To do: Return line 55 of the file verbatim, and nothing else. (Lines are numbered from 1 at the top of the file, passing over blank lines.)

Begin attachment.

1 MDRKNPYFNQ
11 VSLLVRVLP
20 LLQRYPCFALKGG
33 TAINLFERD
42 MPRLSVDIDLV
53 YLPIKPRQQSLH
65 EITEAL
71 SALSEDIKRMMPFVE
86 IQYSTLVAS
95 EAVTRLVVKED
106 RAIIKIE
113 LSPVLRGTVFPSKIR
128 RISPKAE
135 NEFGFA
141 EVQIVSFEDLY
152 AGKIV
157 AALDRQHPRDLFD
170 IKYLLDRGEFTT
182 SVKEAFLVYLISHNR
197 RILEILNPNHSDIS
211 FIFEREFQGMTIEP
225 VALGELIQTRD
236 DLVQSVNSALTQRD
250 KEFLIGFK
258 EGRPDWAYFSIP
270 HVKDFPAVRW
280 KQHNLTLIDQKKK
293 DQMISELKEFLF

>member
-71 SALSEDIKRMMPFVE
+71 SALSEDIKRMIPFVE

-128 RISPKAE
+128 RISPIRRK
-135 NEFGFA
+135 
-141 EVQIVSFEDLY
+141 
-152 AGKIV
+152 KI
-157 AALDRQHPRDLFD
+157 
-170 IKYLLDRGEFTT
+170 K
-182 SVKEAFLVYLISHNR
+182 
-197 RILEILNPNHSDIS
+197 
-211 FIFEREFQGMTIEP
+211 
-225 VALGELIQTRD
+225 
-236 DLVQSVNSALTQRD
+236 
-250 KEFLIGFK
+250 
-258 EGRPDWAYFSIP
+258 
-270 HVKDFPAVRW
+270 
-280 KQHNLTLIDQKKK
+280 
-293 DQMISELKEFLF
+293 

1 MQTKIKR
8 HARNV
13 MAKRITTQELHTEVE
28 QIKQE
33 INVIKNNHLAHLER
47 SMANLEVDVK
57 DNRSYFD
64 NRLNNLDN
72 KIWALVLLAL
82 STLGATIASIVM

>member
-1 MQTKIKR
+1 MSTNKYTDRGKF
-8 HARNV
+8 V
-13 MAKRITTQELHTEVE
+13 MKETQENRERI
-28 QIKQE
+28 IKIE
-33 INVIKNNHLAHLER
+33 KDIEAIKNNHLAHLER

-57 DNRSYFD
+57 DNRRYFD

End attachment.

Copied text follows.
+250 